“An image is drained of it’s force by the way it is used, where and how often it is seen”.
Sontag, 2003 
This week we are reminded of this quote from Susan Sontag. We know Sontag is a wish woman where photography is concerned, her books are part of the photography canon. But is she right?
Intuitively, we know there is some truth in this. Compassion fatigue is a real phenomenon and we all know that photographs of suffering and charity adverts depicting suffering, have less emotional impact than they did at first sight. But does that mean that they are actually drained of force?
If we understand Sontag’s statement as referring to the visceral impact of a photograph, to its ability to reach into our guts and force a response, she is almost certainly right. If we see a shocking photograph, it does become less shocking each time. In psychological terms, this is the deployment of a defence mechanism, expanding the scope of our lived experiences and assimilating them into those activities with which we are familiar and with which we can cope.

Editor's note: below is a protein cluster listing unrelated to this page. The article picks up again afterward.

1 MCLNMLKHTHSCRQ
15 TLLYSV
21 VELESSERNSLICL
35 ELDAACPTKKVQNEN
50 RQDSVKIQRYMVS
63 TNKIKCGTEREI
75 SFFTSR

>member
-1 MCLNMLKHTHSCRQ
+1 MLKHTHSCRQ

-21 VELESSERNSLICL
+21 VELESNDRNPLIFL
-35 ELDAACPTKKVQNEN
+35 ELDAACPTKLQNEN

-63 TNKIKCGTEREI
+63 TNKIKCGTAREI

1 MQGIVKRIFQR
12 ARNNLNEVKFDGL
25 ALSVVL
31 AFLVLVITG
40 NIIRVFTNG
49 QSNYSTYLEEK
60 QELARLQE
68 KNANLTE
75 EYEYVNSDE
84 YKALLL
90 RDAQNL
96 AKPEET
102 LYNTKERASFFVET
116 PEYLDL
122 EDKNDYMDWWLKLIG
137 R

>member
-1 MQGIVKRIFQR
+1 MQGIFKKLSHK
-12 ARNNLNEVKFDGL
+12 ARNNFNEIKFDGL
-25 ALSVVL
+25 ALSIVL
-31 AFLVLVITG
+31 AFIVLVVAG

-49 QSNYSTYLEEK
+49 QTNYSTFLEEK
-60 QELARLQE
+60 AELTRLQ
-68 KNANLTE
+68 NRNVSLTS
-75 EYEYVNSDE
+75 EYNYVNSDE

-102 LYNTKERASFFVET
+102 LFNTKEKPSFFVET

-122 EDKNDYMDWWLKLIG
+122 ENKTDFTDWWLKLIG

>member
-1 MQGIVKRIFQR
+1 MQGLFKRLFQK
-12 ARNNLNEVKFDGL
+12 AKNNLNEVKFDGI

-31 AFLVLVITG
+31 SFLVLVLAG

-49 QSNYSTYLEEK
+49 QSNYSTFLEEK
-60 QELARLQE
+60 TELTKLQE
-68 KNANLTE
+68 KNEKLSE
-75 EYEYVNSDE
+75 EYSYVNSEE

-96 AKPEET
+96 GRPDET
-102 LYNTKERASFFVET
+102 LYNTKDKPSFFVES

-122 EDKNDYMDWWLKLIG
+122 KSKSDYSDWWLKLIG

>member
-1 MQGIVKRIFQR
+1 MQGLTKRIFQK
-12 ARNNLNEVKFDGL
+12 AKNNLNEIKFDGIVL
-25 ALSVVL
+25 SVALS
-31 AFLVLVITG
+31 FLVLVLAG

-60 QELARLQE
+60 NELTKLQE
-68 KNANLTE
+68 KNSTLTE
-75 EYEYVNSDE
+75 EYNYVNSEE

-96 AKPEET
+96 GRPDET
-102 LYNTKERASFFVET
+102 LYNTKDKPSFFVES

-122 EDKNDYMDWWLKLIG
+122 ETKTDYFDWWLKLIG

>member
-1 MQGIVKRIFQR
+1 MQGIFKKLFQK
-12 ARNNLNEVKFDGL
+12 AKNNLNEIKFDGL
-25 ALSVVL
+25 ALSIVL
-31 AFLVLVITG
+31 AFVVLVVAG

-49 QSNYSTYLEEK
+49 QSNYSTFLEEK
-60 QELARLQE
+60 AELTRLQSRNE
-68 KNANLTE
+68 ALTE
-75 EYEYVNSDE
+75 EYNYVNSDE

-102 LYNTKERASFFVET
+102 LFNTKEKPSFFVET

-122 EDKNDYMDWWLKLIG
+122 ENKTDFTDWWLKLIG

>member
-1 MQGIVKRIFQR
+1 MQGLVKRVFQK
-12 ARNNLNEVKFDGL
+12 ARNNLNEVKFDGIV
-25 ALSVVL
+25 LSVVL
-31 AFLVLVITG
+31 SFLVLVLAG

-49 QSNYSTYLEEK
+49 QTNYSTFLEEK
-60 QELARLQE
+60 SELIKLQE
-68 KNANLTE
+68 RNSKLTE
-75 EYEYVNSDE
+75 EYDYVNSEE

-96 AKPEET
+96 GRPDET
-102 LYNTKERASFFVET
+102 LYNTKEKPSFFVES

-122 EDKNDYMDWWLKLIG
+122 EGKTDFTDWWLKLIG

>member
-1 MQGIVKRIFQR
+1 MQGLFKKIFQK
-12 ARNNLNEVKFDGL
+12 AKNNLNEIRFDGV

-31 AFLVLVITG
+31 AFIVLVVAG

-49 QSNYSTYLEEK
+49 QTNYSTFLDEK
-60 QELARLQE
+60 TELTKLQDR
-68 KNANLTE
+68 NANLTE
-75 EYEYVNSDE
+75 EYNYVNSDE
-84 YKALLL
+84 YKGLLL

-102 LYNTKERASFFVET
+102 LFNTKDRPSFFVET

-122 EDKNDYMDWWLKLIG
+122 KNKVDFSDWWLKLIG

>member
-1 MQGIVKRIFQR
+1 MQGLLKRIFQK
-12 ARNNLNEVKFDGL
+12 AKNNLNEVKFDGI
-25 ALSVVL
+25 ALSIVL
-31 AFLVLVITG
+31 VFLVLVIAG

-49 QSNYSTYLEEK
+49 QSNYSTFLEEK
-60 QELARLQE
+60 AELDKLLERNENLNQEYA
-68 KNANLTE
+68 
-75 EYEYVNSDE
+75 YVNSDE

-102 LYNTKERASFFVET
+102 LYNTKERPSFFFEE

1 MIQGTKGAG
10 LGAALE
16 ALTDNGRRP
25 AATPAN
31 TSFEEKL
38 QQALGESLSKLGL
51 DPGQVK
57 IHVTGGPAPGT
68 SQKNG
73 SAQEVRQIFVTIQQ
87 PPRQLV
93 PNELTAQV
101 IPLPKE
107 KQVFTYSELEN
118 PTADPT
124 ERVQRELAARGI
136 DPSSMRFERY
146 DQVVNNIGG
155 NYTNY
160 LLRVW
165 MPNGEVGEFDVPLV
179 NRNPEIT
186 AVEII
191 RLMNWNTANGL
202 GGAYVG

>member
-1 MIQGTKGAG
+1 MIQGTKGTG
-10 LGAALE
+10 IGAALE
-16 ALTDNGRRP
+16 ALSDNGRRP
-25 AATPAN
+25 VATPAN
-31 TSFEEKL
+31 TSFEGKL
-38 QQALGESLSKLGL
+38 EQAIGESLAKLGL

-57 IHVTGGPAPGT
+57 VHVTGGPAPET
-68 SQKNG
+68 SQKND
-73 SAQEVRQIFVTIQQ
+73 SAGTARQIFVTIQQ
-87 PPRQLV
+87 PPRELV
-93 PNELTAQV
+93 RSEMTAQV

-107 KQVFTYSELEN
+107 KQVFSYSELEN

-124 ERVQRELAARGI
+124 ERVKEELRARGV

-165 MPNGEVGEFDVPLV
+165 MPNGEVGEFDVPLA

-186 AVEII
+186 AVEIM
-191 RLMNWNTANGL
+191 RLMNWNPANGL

Seeing a distressing picture of suffering or degradation is at first a shock, we did not know this happened and it is a shock to find out. Thereafter, the shock is not there, but the knowledge remains. This is where Sontag’s statement starts to unravel. Repeated viewing of a disturbing picture will almost certainly, dull the emotional impact. But the knowledge which that picture imparts will remain or be enhanced.
So where is the force of a picture? To produce a one-off emotional response, or to impart knowledge which will lead to action? Campaigns for change do not succeed because viewers of their material are reduced to tears by it. Campaigns succeed when people understand the information they are given, donate money, offer their time and become involved in the long term. A shocking image may be useful to gain attention, but where change is required, it is the long term that matters.
So whilst Sontag is correct at a superficial level, her statement should be no deterrent to the repeated use of a shocking image. The image may no longer shock, but it does serve as an anchor of understanding for a situation in the real world.
Sontag, S, (2003) Regarding The Pain Of Others, New York, Farrar, Straus and Giroux
Special issue [on defense mechanisms], Journal of Personality (1998), 66 (6): 879–1157
Featured image: Rubbish on the beach near Beirut ©The Independent